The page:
|Posted by charoite on April 13, 2012 at 6:35 AM|
According to one of those typically balanced and well-thought out articles you read in the Daily Mail (lol), letting your pets sleep on the bed can give you anything from worms to bubonic plague. The story quoted a vet from the University of California who concluded, “Having a stuffed animal in your bed is fine, not a real one.”
I mentioned this to Brew when he got up this morning. He didn’t look convinced and bounced downstairs as usual to pee on the patio, as if to point out that stuffed animals were in fact a fire risk in certain circumstances.
I’m sure people have lots of good reasons why they don’t allow their dogs on the bed. If those reasons are the fear of accidentally eating lots of husky coat (along with the number of house spiders urban myth says we’re supposed to consume during our sleep), or actually wanting to get a reliable night’s sleep, I’ll give them those.
Some people, however, do get a bit pedantic about these dogs needing to “know their place”. The bed - like the sofa, recliner or bizarrely in my house occasionally the dining room table – according to people who get their knickers in a twist about such simple things holds supernatural powers. Like the ring in the Tolkien stories, these simple items of household furniture enter our dogs’ fluffy brains and turn them into power crazed tyrants.
Or not, of course.
In my house, Bed Dog isn’t so much a status thing as an indicator of intelligence. Intelligence in doggy terms is having the common sense to do what you need to do to get what you want and whosoever is smart enough to not wake me up, annoy me or cause me pain gets a regular spot on the bed. It probably isn’t very fair but I don’t think dogs understand democracy.
Smarty-pants Hex has shown great promise as a bed dog from a young age. She’s clearly spoken to Tigerlily (one of the Bed Dog Greats) and listened to the tell-tale, restless pitter-pat of nails on the wooden bedroom floor and learned what makes a 2am Fail.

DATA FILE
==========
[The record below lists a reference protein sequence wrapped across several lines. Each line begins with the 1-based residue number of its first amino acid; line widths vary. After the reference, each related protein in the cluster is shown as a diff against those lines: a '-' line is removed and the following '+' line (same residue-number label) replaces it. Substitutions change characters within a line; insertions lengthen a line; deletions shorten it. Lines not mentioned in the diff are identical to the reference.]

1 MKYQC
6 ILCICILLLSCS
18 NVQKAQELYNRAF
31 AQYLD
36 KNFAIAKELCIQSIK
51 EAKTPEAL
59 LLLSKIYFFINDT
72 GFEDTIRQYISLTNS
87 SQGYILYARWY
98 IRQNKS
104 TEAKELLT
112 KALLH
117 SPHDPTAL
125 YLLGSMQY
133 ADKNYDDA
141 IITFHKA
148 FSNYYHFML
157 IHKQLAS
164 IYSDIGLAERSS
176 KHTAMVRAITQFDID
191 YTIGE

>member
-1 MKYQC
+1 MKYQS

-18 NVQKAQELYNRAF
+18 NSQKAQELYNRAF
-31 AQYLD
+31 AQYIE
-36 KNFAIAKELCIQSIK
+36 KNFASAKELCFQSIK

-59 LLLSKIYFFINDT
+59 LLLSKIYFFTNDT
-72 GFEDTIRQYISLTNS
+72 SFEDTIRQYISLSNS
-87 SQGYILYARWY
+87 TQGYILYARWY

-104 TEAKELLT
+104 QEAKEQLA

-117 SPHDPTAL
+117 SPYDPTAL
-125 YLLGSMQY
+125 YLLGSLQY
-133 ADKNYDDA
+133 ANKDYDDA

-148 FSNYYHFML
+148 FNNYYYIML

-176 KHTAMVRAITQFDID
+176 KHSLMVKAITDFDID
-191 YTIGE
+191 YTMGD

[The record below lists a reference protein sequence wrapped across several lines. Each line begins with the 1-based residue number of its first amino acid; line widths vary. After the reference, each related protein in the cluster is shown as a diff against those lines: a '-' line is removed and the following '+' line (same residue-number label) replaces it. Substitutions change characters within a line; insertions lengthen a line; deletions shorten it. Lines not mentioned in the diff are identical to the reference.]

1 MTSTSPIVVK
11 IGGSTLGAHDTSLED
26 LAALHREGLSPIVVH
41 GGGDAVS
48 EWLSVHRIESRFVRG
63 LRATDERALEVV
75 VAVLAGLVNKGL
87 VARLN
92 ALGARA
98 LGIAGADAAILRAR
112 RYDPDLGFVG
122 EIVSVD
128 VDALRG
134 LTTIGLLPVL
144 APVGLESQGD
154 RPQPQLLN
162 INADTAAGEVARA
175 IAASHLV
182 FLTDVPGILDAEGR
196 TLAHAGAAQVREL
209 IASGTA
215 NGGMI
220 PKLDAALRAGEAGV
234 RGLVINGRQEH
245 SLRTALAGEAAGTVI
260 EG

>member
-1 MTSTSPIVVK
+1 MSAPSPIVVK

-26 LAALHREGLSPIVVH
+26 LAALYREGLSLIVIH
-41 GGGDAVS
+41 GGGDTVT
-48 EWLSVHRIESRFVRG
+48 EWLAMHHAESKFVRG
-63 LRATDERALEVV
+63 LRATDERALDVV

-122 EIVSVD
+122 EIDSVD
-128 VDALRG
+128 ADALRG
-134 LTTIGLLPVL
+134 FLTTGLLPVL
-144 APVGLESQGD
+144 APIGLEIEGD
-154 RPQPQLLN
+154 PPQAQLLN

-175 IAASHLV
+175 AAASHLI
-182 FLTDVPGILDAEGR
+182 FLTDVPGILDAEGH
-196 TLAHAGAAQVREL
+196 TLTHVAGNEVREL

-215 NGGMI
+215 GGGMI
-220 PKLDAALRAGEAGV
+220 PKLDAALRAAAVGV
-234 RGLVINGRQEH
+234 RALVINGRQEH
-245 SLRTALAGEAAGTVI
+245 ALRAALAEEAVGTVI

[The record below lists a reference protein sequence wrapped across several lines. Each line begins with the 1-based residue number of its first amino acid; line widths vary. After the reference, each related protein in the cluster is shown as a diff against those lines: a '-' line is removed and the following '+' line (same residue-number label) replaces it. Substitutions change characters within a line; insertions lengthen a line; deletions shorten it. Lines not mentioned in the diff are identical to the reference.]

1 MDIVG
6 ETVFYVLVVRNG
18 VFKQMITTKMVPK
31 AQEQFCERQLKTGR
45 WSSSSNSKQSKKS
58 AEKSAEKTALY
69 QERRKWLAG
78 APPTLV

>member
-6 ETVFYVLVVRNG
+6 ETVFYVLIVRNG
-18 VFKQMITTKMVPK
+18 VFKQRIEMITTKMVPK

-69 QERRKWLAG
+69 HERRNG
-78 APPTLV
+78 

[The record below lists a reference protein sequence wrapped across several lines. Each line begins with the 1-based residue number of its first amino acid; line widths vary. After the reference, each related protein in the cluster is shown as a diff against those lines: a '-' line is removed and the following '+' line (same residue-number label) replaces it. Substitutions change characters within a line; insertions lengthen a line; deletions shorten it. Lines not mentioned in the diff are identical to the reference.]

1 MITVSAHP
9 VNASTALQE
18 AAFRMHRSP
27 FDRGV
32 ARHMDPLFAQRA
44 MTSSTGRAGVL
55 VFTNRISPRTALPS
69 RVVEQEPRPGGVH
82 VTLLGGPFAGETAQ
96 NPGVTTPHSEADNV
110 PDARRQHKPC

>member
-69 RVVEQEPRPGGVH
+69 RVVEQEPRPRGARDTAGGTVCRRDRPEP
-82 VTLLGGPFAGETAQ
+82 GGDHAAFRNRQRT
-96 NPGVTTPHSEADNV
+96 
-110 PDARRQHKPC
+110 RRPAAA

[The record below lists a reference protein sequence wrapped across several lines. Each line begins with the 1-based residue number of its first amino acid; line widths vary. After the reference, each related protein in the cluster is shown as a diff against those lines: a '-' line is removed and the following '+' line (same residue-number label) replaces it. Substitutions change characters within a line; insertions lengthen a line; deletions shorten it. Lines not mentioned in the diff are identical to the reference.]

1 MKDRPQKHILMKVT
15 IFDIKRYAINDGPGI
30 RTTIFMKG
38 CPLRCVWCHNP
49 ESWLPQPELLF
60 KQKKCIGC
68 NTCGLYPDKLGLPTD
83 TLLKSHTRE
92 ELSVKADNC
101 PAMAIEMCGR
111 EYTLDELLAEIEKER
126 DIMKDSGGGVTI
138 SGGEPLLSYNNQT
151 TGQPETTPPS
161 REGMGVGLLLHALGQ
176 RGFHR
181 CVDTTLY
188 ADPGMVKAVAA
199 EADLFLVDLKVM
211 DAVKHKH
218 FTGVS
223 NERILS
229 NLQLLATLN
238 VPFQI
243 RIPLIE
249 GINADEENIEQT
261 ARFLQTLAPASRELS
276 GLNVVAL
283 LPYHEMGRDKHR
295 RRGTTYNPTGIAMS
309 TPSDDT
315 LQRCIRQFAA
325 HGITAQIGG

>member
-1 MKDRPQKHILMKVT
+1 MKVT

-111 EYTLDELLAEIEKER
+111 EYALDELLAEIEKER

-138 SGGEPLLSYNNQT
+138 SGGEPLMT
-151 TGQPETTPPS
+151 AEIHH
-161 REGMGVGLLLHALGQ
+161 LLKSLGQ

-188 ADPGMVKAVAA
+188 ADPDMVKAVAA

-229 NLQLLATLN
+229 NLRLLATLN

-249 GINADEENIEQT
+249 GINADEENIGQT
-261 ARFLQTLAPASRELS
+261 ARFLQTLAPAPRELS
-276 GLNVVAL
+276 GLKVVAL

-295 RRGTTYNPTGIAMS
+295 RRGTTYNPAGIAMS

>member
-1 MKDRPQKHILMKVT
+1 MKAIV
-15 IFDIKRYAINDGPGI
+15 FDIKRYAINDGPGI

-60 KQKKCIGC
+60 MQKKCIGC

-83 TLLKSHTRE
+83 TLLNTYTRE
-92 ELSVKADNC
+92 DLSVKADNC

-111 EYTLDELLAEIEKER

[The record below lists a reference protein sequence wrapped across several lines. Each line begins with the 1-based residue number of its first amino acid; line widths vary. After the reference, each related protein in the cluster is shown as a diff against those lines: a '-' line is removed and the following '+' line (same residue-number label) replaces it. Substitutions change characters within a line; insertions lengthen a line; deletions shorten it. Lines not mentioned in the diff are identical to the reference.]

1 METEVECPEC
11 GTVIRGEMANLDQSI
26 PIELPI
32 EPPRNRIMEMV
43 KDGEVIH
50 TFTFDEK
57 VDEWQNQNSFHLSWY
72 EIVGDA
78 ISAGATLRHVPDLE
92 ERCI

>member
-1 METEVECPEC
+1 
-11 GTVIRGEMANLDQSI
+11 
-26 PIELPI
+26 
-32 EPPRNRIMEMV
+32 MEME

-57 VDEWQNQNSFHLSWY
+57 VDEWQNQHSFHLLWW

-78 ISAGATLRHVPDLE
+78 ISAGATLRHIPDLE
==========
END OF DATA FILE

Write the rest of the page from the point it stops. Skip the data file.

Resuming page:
She hasn’t got it from her mum. Raven’s attention span can’t get her through a full night without forgetting herself and randomly running up and down the window sill barking at the street light.
Here Daisy gives a very young Tiger an important lesson in NOT MOVING WHEN SOMEONE IS SLEEPING.
It must be from Brew who is the ultimate Bed Dog. His brother Pyewacket doesn’t like the bed and prefers the role of Ultimate Bedroom Floor Dog (a completely different, but important, role with its own set of skills). Brew understands “My Feet Are Cold, Brew” and takes appropriate action. Brew knows Mummy Must Not Be Disturbed and while, to be honest, it’s just a little bit unnerving to wake up with a completely immobile dog staring at you very, very hard, it’s better than being slapped across the face by a paw.
Spook hasn’t passed the training yet. It was looking hopeful but this morning he greeted me before the alarm with an exuberant body slam.
Oh and I haven’t caught the plague just yet.